My advice is this — don’t focus on the trade value specifically. Focus on the overall deal. Dealers rarely operate as a single business unit — the used car manager and new car manager are often at each other’s throats. Sometimes car dealers need to bury the money on the trade, and sometimes they’re willing to go light on the trade but deeply discount their car — it just depends on what the budgets are of the various departments.

As far as what you should pay for a lightly used Sedona that lists at $21K? I don’t know what the trim level or the mileage is, so it’s hard to say. However, nobody should be paying that much money for a Kia Sedona LX, which is mostly what’s on the market. Based on the tools I have available to me, I’d say $19k is a good starting point.

So, to sum up — go to CarMax, get a price for your car, negotiate a fair price for their car, and enjoy your new van.

Got a question for the Barkster? You know what to do. Email him at or find him on Twitter at @barkm302.

Mark "Bark M." Baruth
Mark "Bark M." Baruth

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  • Krhodes1 Krhodes1 on May 05, 2016

    My approach would be to get that floor price from Carmax, then at least make an attempt to sell it privately while you are negotiating with dealers. To date, I have NEVER had a dealer offer me a trade-in price that I could live with. My last two examples being $12K for an '08 Saab 9-3SC that I sold privately for $17.5K, and $11K for a '13 Abarth that Carmax gave me $14K for. Those were on new car purchases, maybe they could do better on used. But on the other hand if you get a great trade-in you probably paid too much for the new-to-you car. Best to keep the two transactions separate, though do keep the sales tax implications in mind, and the carrying costs. For example, had I not sold my Abarth to CarMax the day I did (the very last day the reg was valid), I would have had to spend $500+ registering it for another year, only some of which I could have rolled forward to the next car. And insurance, of course.

    • BrunoT BrunoT on May 06, 2016

      Some dealers do not like to trade for cars outside of their brand, or perhaps certain other brands. They will have to wholesale your car and so you get far less than you might elsewhere. Often, they don't really even know what they have on their hands. Was offered $25K by Infiniti on a low mile rare R design Volvo XC60 that fetched $29K at the Volvo lot, because they knew they could move it fast (new ones were over $50K MSRP). Sure enough, it was gone in a week, priced at (no haggle) $32,000. They made more on the trade than the new car they sold us and we got a better price than any non-volvo dealer could offer. Selling ourselves we would have got maybe $2K more but the tax advantages offset most of that.

  • MazdaThreeve MazdaThreeve on May 05, 2016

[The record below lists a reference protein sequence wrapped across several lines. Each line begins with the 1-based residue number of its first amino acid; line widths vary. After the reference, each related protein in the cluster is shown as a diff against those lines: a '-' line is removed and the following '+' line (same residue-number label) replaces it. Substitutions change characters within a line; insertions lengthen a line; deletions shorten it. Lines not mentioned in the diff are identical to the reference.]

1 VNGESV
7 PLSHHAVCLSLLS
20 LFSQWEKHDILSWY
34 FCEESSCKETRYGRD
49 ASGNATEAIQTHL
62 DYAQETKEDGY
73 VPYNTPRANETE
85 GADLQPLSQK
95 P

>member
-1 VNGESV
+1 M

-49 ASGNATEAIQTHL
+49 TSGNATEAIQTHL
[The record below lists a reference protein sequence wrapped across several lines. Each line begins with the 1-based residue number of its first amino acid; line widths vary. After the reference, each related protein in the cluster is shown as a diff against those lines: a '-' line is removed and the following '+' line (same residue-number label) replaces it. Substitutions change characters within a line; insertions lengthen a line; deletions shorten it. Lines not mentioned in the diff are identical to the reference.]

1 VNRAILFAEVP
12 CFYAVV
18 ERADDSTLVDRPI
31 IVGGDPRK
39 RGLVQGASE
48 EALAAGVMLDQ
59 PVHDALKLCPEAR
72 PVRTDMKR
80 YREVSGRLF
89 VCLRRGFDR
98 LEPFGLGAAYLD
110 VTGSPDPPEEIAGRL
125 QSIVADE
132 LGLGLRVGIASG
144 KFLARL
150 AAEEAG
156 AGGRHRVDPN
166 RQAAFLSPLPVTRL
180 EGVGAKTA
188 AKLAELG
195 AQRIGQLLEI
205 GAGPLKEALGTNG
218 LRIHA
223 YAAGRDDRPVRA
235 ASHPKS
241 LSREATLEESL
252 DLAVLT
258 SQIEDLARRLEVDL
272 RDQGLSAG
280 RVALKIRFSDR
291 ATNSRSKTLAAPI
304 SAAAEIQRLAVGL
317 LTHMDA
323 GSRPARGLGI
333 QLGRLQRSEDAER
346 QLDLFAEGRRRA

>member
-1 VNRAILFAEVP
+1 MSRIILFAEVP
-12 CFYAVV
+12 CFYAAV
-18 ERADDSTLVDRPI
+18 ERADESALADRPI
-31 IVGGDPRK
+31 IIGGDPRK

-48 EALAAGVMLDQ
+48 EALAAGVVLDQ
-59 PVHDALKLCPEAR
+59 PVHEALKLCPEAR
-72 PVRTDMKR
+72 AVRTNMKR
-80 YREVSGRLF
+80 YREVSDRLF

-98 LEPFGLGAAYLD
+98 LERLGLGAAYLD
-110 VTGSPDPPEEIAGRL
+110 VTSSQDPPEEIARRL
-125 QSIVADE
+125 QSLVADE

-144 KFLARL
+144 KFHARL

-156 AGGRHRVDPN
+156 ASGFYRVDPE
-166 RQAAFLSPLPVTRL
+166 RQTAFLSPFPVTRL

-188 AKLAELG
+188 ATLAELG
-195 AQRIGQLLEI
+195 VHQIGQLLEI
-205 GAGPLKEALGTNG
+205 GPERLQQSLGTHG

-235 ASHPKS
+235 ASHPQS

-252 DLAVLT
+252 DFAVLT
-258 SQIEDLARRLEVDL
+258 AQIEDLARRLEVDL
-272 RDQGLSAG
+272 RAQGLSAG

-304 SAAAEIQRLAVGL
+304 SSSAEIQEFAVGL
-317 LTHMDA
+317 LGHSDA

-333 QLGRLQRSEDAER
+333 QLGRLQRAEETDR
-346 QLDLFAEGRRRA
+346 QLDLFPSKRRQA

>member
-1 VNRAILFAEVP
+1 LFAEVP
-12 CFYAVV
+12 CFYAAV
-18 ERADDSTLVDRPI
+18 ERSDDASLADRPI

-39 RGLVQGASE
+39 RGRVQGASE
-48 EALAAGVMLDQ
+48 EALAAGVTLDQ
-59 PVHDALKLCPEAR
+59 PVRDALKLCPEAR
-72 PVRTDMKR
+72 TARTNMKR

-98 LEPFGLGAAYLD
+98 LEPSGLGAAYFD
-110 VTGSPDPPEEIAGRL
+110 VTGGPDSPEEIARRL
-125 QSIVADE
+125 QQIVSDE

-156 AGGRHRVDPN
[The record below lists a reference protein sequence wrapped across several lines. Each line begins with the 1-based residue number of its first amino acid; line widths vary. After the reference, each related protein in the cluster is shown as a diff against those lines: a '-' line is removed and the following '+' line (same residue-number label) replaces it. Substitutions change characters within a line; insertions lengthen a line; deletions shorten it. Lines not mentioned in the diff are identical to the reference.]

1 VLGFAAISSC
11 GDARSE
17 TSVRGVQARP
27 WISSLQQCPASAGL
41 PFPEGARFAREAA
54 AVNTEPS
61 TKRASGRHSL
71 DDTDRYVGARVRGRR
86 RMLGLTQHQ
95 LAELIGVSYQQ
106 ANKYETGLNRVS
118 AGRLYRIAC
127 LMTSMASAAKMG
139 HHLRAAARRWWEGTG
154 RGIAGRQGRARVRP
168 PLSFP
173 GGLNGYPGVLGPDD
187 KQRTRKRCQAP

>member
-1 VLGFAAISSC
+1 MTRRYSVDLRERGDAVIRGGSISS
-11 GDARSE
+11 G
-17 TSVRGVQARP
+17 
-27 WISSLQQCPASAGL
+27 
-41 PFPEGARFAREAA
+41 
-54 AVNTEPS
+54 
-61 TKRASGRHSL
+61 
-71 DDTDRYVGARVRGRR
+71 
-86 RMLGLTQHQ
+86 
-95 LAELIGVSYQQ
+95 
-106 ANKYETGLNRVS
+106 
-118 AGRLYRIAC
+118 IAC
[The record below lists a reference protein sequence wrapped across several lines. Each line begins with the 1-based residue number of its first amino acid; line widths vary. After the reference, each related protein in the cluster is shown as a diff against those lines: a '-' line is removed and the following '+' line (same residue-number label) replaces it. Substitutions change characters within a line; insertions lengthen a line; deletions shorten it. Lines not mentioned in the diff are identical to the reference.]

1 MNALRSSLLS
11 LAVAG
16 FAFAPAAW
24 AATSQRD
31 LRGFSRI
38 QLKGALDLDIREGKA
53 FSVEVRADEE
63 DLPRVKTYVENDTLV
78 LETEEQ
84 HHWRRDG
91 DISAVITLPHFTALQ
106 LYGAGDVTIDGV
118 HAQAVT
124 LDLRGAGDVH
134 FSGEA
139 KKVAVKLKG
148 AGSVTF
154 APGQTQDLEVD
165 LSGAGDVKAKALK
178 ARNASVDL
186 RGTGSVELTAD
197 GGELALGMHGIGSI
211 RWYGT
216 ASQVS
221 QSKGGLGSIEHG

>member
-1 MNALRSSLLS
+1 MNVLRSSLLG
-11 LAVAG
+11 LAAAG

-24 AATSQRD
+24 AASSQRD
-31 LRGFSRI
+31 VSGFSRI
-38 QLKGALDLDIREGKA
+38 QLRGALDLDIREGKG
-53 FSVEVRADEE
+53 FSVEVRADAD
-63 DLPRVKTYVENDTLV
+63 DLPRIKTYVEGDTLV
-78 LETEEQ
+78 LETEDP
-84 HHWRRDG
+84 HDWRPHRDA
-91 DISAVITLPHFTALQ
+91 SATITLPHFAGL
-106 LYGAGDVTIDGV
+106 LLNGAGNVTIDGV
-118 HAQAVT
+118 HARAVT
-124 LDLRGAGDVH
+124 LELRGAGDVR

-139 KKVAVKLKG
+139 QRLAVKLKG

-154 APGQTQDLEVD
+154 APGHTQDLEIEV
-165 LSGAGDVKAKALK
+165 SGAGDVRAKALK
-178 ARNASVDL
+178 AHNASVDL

Hooray! Thank you, Bark, for taking my message and answering it. Thou art a wise and learned man, verily. I feel slightly more important than I did when I woke up this morning. The wife will fix that! :) I'm the op in this case. I've been reading the advice in this thread and felt compelled to slap on some deets, in case they're valuable. 1) Since everyone practically guessed it--yeah, it's a Nox. Mid-trim, decent added features. We owe less than 10k on it and the trade-in estimates run from around 12200-12900. Following the advice of a buddy of mine who's been in sales for years, and who swears that kbb always runs high and Edmunds low, I averaged the two trade-in values. This is where I came up with the figure of basically being +2500 in the value of the vehicle less what we owe, i.e. we're in good shape. This is because... 2) I always negotiate based on total vehicle cost. I'm the kind of guy that looks up TVAT values and that sort of thing ahead of time. I don't like any unknowns when I go into the dealership. I always have my financing in place through my credit union, local comps dug up as well but... 3) Dealing with a trade-in is something I've literally never had to do. Hence my humble plead for Bark's advice and that of the board as well. 4) I always detail my cars by hand before I sell them to anyone (in the past I've sold cars private party, just never traded one in). The Nox hasn't had an obsessive clean, but when I visit the dealers she's going to look sharp and my (admittedly limited; we haven't owned this car long) maintenance records will be in hand. I like the idea of selling the car to a private party instead, but I'm concerned about the best way to protect myself if I do that. In the past I've sold old cars to family members I was done with. These were people I could trust. Joe Blow off the street? Hmmmm.... Have I read Bark's advice right? He's basically saying go through Car Max for the whole deal? Or just as a starting point to get a grounded figure for the low end of trade-in value?

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  • Jalop1991 No Android Auto/Apple Carplay, no car. It's that simple. I always have my phone with me, and it's dirt simple to plug it in and have Spotify continue where it left off. And the maps I want--Waze--are right there.